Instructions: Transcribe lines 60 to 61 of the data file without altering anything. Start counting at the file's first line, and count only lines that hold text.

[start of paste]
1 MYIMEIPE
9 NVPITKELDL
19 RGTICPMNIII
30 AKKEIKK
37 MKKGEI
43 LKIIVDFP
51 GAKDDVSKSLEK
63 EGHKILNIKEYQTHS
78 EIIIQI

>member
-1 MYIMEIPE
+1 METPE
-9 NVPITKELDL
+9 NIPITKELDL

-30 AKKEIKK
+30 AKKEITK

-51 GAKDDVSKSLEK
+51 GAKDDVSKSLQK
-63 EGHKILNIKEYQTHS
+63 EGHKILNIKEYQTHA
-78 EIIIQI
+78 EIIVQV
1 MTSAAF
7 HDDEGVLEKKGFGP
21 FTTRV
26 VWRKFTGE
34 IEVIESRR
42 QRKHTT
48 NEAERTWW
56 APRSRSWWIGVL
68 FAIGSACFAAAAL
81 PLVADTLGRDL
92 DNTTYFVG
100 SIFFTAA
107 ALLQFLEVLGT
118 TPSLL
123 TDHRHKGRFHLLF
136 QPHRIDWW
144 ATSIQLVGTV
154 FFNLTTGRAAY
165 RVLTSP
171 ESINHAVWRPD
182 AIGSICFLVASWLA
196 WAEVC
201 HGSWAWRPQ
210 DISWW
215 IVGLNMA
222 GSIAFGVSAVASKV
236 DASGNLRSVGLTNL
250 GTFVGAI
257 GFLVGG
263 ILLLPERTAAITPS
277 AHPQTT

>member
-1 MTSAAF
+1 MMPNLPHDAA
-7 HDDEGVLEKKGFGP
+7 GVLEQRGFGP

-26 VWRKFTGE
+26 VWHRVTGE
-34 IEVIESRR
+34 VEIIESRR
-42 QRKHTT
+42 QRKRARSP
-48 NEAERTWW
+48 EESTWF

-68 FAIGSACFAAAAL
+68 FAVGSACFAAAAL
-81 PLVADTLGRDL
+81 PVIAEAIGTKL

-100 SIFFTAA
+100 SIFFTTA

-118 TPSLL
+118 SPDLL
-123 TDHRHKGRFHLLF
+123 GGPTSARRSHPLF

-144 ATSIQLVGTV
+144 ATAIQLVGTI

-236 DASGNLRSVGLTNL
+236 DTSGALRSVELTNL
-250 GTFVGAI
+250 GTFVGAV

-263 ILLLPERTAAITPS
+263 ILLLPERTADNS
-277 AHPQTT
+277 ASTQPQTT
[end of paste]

+26 VWHRVTGE
-34 IEVIESRR